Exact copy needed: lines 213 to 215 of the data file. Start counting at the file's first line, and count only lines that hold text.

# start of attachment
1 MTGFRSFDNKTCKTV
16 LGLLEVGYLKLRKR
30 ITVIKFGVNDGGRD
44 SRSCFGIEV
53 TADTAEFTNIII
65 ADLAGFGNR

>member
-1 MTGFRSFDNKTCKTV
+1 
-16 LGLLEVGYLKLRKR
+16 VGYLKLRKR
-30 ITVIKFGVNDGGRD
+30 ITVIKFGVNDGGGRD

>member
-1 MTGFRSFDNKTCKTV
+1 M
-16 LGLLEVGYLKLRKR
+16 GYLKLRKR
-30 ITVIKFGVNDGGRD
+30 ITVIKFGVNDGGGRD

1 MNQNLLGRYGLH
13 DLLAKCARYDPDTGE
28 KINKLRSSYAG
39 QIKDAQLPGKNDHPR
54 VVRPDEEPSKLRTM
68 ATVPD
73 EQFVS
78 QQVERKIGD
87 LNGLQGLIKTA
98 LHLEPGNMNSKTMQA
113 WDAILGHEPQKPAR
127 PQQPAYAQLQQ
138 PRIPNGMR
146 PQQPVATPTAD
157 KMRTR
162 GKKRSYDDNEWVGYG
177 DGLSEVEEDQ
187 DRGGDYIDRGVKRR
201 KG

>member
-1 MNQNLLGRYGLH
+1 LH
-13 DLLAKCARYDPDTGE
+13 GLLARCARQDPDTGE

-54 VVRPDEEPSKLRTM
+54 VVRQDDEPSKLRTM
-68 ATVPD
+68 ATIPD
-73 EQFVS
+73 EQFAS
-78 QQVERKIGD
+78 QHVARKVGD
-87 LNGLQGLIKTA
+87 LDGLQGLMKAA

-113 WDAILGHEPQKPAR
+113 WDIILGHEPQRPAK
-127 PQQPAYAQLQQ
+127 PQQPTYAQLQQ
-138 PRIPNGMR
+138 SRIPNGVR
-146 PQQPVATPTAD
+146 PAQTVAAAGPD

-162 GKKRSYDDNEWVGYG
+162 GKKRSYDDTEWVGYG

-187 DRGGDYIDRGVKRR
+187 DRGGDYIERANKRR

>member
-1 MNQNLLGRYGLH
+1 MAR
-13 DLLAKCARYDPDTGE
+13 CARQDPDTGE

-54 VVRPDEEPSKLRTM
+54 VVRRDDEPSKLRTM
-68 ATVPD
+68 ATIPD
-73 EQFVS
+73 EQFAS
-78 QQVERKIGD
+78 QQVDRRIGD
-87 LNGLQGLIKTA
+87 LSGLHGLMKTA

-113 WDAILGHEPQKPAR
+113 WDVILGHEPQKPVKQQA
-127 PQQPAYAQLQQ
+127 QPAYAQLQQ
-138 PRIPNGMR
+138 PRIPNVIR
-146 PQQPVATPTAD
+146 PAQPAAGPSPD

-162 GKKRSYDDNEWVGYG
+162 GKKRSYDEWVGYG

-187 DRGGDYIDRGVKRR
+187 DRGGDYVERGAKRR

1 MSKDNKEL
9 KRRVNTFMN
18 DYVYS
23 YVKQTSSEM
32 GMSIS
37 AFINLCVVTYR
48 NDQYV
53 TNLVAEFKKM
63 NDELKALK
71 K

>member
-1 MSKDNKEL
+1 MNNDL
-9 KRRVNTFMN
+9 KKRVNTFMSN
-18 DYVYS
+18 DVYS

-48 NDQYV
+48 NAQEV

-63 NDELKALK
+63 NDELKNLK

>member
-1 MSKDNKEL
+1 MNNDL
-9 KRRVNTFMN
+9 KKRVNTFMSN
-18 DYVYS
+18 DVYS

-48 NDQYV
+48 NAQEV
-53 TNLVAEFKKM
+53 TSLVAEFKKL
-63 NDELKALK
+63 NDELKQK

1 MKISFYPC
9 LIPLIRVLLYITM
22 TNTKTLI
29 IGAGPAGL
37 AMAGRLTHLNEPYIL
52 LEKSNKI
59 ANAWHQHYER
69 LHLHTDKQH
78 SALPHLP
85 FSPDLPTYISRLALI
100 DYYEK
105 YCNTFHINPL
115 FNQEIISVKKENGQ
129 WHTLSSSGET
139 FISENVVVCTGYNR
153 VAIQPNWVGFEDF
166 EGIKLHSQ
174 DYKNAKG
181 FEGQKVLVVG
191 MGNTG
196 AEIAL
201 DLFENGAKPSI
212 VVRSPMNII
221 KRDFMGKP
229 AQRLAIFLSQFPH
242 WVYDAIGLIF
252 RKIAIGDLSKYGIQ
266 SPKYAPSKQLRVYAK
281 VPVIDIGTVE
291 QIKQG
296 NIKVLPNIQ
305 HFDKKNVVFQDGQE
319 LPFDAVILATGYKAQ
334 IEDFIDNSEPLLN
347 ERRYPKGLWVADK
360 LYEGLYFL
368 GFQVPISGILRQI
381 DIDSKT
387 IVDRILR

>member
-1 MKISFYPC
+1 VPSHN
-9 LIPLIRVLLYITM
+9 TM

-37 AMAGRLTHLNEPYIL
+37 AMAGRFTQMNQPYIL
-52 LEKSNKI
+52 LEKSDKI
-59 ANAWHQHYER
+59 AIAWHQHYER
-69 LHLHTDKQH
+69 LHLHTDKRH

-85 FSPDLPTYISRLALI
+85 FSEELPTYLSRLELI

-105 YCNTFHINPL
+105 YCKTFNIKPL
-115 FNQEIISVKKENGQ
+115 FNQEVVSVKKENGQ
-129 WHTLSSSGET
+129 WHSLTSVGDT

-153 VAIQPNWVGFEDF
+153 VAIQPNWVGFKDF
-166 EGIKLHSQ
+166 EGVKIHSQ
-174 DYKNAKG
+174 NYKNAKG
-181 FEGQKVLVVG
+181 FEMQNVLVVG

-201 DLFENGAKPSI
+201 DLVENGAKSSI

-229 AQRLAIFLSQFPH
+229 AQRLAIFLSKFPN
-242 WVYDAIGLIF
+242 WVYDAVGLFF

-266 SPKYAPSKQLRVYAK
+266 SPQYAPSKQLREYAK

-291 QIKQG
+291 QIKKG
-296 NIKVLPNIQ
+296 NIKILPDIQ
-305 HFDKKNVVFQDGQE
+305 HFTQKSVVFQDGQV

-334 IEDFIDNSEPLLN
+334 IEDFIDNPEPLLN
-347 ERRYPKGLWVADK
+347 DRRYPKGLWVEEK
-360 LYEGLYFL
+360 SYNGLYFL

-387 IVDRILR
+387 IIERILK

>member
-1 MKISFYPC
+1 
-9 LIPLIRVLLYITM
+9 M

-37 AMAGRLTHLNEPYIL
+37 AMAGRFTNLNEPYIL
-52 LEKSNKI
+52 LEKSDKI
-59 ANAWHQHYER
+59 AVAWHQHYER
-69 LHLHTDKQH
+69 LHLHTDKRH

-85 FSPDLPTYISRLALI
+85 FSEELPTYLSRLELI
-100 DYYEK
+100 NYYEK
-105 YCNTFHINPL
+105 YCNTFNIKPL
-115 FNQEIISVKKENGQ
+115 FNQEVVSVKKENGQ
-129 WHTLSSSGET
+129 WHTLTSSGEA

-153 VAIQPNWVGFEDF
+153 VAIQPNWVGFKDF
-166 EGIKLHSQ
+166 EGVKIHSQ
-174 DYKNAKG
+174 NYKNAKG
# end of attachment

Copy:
+347 DRRYPKGLWVEEK
-360 LYEGLYFL
+360 SYNGLYFL